Trading on a security company as a going concern – is it really worth it?

18 October 2019

Trading a company on a going concern basis can be challenging at the best of times, especially so when the core business operations require a security licence – and that licence is revoked as a result of the appointment.

We recently gave advice to voluntary administrators who were faced with just that predicament.

Because the business was concerned with the conduct of “Security Activities”, for the reasons that follow, our advice was to halt trading immediately.


Our clients were appointed to a biometric security company, which developed and supplied biometric identification technology to various high security institutions. All of the operations of the company were “Security Activities” (more on this below).

Following the appointment of administrators, the company received a Notice of Revocation from the Commissioner of Police which had the effect of revoking the company’s Master Security Licence immediately.

Is the insolvent company carrying on Security Activities?

In New South Wales, “Security Activities”, include essentially any activity in relation to the provision of security services and equipment (other than basic household or retail automotive security items) and are regulated by the Security Industry Act 1997 (NSW) (SI Act) and the Security Industry Regulation 2016 (NSW) (SI Regulations).

The SI Act provides, among other things, that if a person or company carries on any type of “Security Activities” then they require a licence, specifically a Master Security Licence.

The SI Act also provides that the Commissioner must revoke a licence if “satisfied that, if the licensee were applying for a new licence, the application would be required by this Act to be refused” (s 26(1A) of the SIA). Further, Regulation 13(3)(a) of the SI Regulations provides that the Commissioner must refuse to grant an application for a master licence if the application is a corporation which has an administrator appointed to it. This is a mandatory ground for refusal and does not permit for any discretion to be applied.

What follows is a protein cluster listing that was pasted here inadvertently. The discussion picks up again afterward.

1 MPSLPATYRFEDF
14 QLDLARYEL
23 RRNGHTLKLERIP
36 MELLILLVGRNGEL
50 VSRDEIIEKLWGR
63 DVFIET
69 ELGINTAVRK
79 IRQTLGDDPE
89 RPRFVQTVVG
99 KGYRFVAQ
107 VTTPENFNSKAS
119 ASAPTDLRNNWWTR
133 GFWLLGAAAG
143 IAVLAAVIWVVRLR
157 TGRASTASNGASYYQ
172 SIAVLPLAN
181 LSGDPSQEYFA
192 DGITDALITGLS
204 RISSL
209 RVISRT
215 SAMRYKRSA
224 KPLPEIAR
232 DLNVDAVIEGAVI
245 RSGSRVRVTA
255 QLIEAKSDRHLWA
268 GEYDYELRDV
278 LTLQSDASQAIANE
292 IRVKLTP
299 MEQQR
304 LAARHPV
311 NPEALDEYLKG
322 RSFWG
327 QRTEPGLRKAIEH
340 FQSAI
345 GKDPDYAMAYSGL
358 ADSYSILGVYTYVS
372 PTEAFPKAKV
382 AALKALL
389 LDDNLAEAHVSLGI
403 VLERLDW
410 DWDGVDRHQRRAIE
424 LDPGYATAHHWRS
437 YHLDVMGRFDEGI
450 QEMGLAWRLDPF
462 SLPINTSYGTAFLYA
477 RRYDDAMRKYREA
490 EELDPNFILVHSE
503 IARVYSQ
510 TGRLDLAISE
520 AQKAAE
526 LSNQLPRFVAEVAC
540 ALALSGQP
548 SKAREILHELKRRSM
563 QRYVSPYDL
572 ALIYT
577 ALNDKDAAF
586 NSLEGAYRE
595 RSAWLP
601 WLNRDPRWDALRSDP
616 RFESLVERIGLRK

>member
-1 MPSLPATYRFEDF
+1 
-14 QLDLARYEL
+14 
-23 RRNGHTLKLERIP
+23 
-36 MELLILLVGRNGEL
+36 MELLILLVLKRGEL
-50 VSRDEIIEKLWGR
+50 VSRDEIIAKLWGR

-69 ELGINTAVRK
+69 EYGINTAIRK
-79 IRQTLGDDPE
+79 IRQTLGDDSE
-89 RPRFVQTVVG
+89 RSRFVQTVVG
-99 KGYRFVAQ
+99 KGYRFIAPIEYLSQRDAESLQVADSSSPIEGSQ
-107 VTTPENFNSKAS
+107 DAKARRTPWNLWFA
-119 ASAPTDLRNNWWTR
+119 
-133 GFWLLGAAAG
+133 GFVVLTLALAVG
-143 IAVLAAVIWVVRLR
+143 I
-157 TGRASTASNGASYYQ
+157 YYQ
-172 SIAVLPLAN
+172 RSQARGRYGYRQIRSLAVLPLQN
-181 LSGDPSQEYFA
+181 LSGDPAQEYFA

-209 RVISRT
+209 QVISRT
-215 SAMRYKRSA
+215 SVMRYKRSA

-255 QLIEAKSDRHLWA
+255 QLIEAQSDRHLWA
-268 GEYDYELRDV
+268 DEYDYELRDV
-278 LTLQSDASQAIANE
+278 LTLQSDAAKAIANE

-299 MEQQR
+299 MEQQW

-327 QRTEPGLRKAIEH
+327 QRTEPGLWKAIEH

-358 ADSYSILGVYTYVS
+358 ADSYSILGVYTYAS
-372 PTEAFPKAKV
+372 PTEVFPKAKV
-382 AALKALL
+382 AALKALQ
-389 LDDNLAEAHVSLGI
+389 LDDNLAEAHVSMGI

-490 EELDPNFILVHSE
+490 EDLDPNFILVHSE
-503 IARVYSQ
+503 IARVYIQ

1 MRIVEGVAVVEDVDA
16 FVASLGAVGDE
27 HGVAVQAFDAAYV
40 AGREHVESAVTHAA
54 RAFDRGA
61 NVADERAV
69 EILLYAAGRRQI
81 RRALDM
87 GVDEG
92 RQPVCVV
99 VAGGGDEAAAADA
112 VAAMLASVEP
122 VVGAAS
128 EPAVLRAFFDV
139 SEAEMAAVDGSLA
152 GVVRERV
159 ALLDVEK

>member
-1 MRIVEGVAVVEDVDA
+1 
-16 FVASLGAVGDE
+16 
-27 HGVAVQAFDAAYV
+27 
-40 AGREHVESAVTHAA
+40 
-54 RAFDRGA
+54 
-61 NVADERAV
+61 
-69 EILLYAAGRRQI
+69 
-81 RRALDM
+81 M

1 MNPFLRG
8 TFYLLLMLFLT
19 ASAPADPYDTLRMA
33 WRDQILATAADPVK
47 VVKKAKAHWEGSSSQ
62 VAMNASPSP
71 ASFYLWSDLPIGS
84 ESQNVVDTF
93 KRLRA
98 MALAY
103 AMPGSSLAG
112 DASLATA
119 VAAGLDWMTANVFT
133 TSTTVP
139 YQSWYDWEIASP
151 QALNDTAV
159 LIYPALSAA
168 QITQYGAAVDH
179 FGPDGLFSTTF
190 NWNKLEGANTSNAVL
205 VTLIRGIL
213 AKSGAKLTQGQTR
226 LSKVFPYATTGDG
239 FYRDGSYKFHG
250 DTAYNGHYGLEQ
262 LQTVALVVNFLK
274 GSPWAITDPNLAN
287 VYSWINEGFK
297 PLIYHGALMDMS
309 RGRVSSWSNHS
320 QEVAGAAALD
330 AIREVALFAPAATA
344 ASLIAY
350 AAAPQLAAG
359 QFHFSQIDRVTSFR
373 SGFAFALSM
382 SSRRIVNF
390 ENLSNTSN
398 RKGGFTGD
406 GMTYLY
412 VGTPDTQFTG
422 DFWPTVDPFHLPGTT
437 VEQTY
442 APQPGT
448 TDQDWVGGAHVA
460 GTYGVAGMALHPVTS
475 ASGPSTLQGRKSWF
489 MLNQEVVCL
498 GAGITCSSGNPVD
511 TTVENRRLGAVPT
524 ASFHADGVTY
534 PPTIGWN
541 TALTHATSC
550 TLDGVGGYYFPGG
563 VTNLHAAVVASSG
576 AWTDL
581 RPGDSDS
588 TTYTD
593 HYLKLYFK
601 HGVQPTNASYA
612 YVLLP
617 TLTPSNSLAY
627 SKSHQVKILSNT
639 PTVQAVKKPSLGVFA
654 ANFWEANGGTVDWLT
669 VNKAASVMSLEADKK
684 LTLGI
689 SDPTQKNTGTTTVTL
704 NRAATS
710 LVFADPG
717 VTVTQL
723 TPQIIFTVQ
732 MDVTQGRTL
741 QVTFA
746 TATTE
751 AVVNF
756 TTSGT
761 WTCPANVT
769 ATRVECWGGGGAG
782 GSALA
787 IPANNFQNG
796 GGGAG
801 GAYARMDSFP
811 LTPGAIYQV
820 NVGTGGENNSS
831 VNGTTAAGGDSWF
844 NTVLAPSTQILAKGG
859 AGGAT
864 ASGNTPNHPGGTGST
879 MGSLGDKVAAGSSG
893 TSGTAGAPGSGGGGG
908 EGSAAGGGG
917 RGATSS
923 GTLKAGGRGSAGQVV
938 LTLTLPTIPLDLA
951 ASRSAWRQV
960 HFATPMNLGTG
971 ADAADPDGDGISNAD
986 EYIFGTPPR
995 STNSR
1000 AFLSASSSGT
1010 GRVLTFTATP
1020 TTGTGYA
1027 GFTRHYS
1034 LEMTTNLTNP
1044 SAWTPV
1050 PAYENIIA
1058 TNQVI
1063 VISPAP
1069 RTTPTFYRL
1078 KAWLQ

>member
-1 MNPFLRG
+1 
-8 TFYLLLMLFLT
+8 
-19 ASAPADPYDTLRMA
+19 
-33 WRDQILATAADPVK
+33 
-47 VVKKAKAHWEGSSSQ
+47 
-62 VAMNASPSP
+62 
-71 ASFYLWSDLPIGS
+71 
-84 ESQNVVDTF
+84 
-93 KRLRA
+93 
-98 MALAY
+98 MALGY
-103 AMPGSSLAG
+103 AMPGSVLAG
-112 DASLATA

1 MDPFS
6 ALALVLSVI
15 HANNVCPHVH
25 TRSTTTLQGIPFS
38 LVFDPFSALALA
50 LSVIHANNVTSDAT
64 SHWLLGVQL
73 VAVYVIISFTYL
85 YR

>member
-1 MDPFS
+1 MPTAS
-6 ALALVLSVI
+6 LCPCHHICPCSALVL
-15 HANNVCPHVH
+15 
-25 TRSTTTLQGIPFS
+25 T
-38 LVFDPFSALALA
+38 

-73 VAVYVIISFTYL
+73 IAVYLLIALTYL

Can you appeal a Notice of Revocation of Licence?

Whilst an administrative review of the Commissioner’s decision may be sought pursuant to s 53 of the Administrative Decisions Review Act 1997 (NSW) and s 29 of the SIA, there may be little utility in doing so.

The decision of Banerjee v Commissioner of Police [2018] NSWCA 283 is the sole source of judicial guidance and authority for the proposition that once administrators have been appointed, the Commissioner is obliged to revoke any security licences pursuant to the SIA and SIR and any review of that decision for this cause will generally be fruitless.

In Banerjee the administrators (Mr Banerjee and Mr Porter) argued that the operation of the SIA and SIR (being State legislation) resulting in the revocation of a master licence for a security company was inconsistent with the object of Part 5.3A of the Corporations Act (Commonwealth jurisdiction) and therefore the protections and moratoriums afforded under the Corporations Act 2001 (Cth) should prevail to the extent of any inconsistency pursuant to section 109 of the Constitution.